“Lexus” is a brand created by the Japanese automobile manufacturer Toyota for its luxury division. It has no direct meaning in Japanese, as it was specifically designed as a luxury brand for Toyota. However, it has been suggested that the name “Lexus” may be a combination of the words “luxury” (luxury) and “elegance” (elegance).


Suzuki logoThe Suzuki emblem was conceived in 1958 and consists of the letter “S” and a stylized eagle. The letter “S” represents the Suzuki brand, while the eagle symbolizes the company’s aspirations toward growth, freedom, and innovation. The blue color of the logo represents Suzuki’s reliability and the company’s commitment to preserving the environment.

The Japanese surname “Suzuki” is made up of two kanji characters: “suzu”, which means “bell”, and “ki”, which means “tree”. Therefore, the name “Suzuki” can be translated as “bell tree”.


Daihatsu logoDaihatsu’s emblem was introduced in 1907 and consists of a stylized letter “D” and a winged design. The letter “D” stands for the Daihatsu brand, while the wings symbolize the company’s rising aspirations and innovative spirit. The red color of the logo represents the passion and energy of the company.

The name “Daihatsu” (ダイハツ) is written in katakana, which is a Japanese writing system used mainly for foreign words. The name is a combination of two words: “dai” (ダイ), which means “great” or “excellent”, and “hatsu” (ハツ), which means “first”. Therefore, the name “Daihatsu” can be translated as “big first” or “great start”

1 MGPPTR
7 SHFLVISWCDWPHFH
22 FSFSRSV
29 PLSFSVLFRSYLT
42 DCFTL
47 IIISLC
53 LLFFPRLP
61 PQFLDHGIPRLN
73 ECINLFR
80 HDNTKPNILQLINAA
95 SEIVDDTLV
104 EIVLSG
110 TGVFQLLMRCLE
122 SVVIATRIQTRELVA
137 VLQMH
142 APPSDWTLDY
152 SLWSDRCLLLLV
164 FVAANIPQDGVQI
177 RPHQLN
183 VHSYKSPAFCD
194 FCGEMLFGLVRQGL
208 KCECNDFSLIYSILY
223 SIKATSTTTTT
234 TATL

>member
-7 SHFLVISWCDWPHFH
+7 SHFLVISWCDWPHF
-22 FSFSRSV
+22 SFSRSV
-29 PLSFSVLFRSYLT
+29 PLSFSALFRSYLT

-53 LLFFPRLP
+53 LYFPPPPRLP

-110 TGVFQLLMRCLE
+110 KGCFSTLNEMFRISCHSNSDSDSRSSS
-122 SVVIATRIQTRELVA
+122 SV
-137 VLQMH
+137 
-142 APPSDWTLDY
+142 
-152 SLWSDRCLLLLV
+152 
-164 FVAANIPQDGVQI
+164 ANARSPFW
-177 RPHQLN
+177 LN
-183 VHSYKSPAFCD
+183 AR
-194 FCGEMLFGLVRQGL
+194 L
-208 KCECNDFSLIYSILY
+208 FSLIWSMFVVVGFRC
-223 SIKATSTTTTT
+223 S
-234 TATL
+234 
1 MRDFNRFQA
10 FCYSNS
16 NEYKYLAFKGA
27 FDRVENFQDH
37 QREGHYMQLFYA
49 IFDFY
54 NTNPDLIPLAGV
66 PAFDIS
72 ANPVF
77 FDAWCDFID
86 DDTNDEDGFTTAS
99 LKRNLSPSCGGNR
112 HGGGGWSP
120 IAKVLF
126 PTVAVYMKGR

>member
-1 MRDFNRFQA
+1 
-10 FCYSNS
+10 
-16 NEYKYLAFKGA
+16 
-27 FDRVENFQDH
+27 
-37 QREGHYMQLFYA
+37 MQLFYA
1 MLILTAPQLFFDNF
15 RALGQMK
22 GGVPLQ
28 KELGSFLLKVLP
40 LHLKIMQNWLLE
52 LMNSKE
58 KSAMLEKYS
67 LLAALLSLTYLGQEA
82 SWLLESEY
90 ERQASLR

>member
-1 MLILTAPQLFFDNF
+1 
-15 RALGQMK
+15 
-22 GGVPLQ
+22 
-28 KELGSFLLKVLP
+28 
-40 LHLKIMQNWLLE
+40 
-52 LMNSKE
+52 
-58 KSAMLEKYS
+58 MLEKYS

The Nissan emblem was created in 1933 and consists of two elements: a circle and a zigzag line through it. The circle symbolizes the brand’s global approach, while the zigzag line is reminiscent of Nissan’s mountain roads and sporting ambitions.

It is important to note that in addition to the global brand image, Nissan cares about the environment and its impact on it. Nissan’s catalytic converter is proof of this. The company has been able to profitably produce this mechanism and has also found willing buyers, demonstrating its commitment to sustainability and corporate social responsibility. This approach reflects the values of the brand and its commitment to quality and innovation in the automotive industry.


Toyota logoThe Toyota emblem was designed in 1936 and represents the global expansion of the brand. Three ovals combined in a ring form the letter “T” in the center, which is an abbreviation for the brand. The circular shape of the logo symbolizes the unity and global vision of Toyota.

Toyota’s logo was updated in 1989, keeping the three ellipses, but rendered as three-dimensional ovals to reflect the company’s modern design and technology. The new logo design also represented a more simplified and elegant approach to design, in line with the brand’s evolution towards greater sophistication and quality. This modern logo design has become a globally recognized icon and is synonymous with the quality and innovation that Toyota vehicles represent.


In summary, the logos of Japanese car brands not only represent the companies but also reflect the principles and values that they promote. From Toyota’s three ellipses, which symbolize the company’s unity and global orientation, to Mitsubishi’s trident, which represents power and strength, each logo has a unique history and meaning. Over time, these logos have evolved but have remained emblematic of the brands they represent.

Japanese car manufacturers are known for their high-quality, innovative, and eco-friendly vehicles and their logos play a key role in promoting their identity and reputation. The next time you see a Japanese car on the road, take a moment to appreciate the unique story behind its logo.